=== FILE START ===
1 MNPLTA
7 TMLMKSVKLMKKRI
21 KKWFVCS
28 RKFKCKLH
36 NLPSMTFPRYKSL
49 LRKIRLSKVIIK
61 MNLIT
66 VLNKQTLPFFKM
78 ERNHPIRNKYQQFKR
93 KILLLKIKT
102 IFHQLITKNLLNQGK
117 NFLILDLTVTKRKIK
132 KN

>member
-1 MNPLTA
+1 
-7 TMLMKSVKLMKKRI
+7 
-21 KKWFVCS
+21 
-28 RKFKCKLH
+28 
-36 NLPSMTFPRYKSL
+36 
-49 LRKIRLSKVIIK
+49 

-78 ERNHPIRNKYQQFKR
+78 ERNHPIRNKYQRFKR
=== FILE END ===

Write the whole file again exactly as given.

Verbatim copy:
1 MNPLTA
7 TMLMKSVKLMKKRI
21 KKWFVCS
28 RKFKCKLH
36 NLPSMTFPRYKSL
49 LRKIRLSKVIIK
61 MNLIT
66 VLNKQTLPFFKM
78 ERNHPIRNKYQQFKR
93 KILLLKIKT
102 IFHQLITKNLLNQGK
117 NFLILDLTVTKRKIK
132 KN

>member
-1 MNPLTA
+1 
-7 TMLMKSVKLMKKRI
+7 
-21 KKWFVCS
+21 
-28 RKFKCKLH
+28 
-36 NLPSMTFPRYKSL
+36 
-49 LRKIRLSKVIIK
+49 

-78 ERNHPIRNKYQQFKR
+78 ERNHPIRNKYQRFKR